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Ten Steps to Crisis Communication Planning in the Financial Industry

Ten Steps to Crisis Communication Planning in the Financial Industry Many organizations put crisis communication planning on the backburner thinking that they can simply address issues as they occur. Unfortunately, bank and mortgage crises arise without warning and can often have long-lasting effects on your company’s reputation. There are ten steps to help your financial organization properly plan for a crisis. Crisis communication planning can save your company the headache resulting from dealing with a crisis as it unfolds.

1. Identify potential crises

Take the time to identify any possible crises your organization could face, no matter how large or small, possible or impossible they may seem. Including:

  • Natural Disasters
  • Data Breaches
  • Negative Social Media Comments

Then, gather as much information as possible on each potential disaster, such as all those it could impact. As many quickly discover, when it comes to crisis communication, you can never be too prepared.

2. Establish a crisis communication team

Designate individuals within your company who will be involved in the crisis communication process. Consider including your CEO, head of public relations, vice presidents and legal counsel. Training a team on how to handle these situations will help keep everyone calm and collected if a real crisis does occur.

3. Determine the appropriate positioning/messaging to address each scenario

Now that you have a team in place and knowledge of all possible crisis scenarios, it’s time to determine the best route for your company to take. This may include a public apology, an offer to help those affected or simply a transparent explanation.

4. Designate spokespersons

Designate one person, or in certain cases several people, to handle all communication to the company’s employees, customers, shareholders and the financial media. Having multiple trained spokespersons allows for different people to handle different crises depending on their own expertise and comfort level with the situation.

5. Develop frequently asked questions

Developing a list of FAQs that provides complete and truthful answers serves both internal and external purposes. Internally, it can be used as training material for spokespersons to guarantee they are sharing accurate and uniform information with the public. This document can also be distributed to the financial media to help quickly answer common questions.

6. Develop communications to employees and customers

Reach out to employees and customers quickly, using as many communication channels as possible, to put your company ahead of the crisis and resulting rumors that may spread. It’s important that communication is personable and reassuring while addressing specific fears employees and customers are likely to have.  A personal letter from your CEO is best. However, it is just as important to supplement this with up-to-date information listed on the company website and social media accounts.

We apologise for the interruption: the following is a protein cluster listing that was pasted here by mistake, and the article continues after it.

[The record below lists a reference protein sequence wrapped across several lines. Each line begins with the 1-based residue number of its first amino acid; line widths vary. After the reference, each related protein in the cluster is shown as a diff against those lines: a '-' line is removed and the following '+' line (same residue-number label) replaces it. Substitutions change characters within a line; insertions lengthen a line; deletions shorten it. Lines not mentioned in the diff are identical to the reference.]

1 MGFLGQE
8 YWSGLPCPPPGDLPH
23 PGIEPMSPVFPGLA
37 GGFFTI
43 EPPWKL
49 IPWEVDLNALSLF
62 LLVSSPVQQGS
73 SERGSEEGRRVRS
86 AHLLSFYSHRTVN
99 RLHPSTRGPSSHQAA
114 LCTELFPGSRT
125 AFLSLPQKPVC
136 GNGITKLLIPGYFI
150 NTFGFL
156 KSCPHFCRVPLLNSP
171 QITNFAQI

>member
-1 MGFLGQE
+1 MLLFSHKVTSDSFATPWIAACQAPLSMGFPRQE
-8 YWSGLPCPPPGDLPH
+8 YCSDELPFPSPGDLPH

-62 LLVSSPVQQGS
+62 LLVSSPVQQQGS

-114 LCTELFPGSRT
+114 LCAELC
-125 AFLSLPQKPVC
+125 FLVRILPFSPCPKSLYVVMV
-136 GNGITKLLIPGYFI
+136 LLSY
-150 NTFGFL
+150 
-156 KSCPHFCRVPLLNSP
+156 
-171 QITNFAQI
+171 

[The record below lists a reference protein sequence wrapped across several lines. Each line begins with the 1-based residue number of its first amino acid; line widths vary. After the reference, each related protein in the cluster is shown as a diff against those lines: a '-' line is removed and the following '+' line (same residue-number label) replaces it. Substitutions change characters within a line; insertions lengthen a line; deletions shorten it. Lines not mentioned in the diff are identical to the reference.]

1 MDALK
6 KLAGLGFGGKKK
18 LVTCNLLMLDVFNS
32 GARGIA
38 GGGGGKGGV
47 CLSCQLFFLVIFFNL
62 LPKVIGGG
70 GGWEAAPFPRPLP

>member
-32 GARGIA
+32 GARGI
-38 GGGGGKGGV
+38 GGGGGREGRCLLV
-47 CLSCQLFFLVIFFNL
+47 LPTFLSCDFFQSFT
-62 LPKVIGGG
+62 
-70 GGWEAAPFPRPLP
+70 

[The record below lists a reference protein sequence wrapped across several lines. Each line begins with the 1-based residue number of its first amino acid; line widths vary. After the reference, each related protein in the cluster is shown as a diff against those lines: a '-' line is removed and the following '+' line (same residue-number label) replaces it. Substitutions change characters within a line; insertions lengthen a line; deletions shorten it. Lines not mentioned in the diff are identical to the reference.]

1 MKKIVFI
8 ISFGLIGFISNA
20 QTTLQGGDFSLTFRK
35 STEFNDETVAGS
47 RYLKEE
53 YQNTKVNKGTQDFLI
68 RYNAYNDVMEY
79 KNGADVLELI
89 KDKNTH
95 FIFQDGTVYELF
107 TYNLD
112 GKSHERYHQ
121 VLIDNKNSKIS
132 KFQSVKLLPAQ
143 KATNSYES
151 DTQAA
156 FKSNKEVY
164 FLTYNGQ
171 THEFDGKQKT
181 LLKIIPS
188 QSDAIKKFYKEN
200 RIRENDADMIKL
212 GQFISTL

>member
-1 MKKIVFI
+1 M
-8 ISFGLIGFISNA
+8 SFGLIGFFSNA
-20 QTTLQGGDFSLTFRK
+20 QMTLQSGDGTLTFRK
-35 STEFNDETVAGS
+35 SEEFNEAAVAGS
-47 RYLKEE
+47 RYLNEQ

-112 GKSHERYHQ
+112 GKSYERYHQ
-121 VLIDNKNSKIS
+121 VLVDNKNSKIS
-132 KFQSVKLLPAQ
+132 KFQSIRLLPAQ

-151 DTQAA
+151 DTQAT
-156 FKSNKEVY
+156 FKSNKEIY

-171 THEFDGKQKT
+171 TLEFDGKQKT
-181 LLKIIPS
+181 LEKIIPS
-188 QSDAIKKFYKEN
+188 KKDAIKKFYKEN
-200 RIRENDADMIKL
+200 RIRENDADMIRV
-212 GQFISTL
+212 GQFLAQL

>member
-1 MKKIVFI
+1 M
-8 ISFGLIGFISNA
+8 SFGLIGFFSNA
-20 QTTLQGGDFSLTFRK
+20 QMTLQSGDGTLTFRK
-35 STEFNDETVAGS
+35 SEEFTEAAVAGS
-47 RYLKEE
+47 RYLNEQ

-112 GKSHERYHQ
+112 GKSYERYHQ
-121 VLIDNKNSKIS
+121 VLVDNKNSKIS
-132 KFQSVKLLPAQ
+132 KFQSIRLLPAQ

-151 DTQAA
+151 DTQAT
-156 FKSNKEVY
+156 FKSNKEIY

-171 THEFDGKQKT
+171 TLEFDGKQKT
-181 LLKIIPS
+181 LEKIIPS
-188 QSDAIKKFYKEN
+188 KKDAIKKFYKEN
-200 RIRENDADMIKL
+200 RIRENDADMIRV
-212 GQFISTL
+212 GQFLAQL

7.  Determine the media communication method

While your communication during a crisis can either be proactive or reactive, it’s important to strive for communication that is proactive. Staying on top of communication with the financial media is crucial during this time as they can aid you in sharing accurate information with the public. Press releases, written media responses and press conferences are effective ways of getting timely information to the media.

8. Facilitate a media training refresher

Participating in a refresher course helps a spokesperson feel more comfortable fielding media inquiries during a crisis. It also gives them the opportunity to review how to respond to the media when they don’t know the answer to the question. In most cases, a simple “I don’t know the answer to that, but I will find out and follow up with you immediately” will suffice. Keep in mind that you must actually follow up in a timely manner.

9. Track media coverage

To keep your company’s crisis communication plan running smoothly, it’s important that the crisis communication team continuously track media coverage and social media sentiment. Regardless of whether it’s positive or negative, the media’s perspective can provide insight into how the company is being viewed. Subsequently, this helps your team determine if they need to clarify, expand upon or redirect information.

10. Evaluate your crisis communication plan

After the crisis, allow for time to evaluate your current crisis communication plan. By documenting your plan and including any necessary changes you will be able to better plan for the future.

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